This book is dedicated to "all gardeners who tend gardens in deer country"--it is pretty clear about its target audience.
Called "50 Beautiful Deer-Resistant Plants", it is a lovely compendium of the fifty prettiest annuals, perennials, bulbs and shrubs that deer don't eat. Even if you don't have deer in your garden, it is a beautifully-photographed guide to some little known, and quite stunning plants.
Don't forget that now is a great time to buy perennials. Many are on sale at garden centres and if you plant them now, they settle in nicely over the winter. Come spring: full sized, healthy plants.
The author is trying to discuss ideas that do not involve big ugly fences or non-stop spraying of repellents. The theory behind deer resistant planting is that many stunning plants are unpalatable to deer because of their fuzzy leaves, poisonous tastes, and tough or spiny textures.
Oriented towards the USA, there are different species of deer in different areas. So knowing your planting zone (for hardiness of plants) is essential. Then you should plant the toughest and strongest ones that flourish in your area.
For each plant there is a deer resistance rating which is very useful. This is based on whether they sometimes munch on the flowers but leave the foliage (a 7) or nip one or two flowers (8) or occasionally browse the young spring foliage (9) or Bingo: the 10's: rarely browse and usually avoid the plant.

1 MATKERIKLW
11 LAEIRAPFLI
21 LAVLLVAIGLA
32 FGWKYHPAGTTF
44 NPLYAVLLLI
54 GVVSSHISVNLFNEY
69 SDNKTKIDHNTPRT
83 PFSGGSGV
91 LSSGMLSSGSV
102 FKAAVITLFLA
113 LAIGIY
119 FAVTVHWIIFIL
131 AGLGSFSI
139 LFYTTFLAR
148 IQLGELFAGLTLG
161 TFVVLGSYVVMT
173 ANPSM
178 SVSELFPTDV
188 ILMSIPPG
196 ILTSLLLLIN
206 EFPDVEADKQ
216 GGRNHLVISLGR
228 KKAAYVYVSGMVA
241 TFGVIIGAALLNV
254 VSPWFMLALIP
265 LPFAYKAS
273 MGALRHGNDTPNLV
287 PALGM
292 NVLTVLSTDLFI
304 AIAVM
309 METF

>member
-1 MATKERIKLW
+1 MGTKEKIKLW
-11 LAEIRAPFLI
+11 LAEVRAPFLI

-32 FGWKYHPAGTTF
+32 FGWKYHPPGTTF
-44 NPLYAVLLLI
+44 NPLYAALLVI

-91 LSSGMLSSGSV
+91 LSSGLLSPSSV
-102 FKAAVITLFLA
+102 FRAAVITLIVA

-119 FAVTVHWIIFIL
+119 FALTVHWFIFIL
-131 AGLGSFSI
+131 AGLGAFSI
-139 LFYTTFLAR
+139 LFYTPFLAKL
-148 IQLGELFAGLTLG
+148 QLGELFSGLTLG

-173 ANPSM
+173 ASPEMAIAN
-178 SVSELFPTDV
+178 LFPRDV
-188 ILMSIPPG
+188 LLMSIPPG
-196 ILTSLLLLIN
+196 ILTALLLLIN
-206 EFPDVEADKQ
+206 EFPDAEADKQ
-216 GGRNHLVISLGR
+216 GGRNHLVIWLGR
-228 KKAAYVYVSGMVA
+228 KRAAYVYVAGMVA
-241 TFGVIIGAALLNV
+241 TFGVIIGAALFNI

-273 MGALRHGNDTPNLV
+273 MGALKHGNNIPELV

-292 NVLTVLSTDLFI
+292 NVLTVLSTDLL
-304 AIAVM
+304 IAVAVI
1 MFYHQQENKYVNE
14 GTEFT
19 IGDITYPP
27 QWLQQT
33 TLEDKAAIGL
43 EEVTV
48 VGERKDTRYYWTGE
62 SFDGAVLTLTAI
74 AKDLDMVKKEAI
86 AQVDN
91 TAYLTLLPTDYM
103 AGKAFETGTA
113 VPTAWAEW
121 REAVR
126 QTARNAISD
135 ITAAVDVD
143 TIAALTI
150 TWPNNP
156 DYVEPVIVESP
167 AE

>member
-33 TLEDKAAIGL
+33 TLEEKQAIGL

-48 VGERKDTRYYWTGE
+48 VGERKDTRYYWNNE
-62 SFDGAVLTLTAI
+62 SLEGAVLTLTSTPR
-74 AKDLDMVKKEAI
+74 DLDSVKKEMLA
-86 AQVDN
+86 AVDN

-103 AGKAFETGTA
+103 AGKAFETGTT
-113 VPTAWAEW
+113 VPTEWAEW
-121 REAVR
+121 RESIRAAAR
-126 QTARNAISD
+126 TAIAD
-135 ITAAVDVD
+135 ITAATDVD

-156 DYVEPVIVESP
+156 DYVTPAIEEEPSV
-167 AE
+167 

So what are the 10's: lamb's ears, lady's mantle, hellebores, monkshood and euphorbia.
Herbs are good (for the gardener) sage, rosemary, thyme and onions,as well as peonies, siberian iris and yucca. If you have a shade garden you are in luck: they don't like ferns, at all. Grasses which are so lovely in the wind are also uninteresting to deer.
Planting barriers, instead of fences is a more attractive option. Dense shrubs of tall, inedible plants such as forsythia, sumac and vibernum often work well.
A specialist book but fascinating to understand how to repel the deer and keep your gardening passion alive.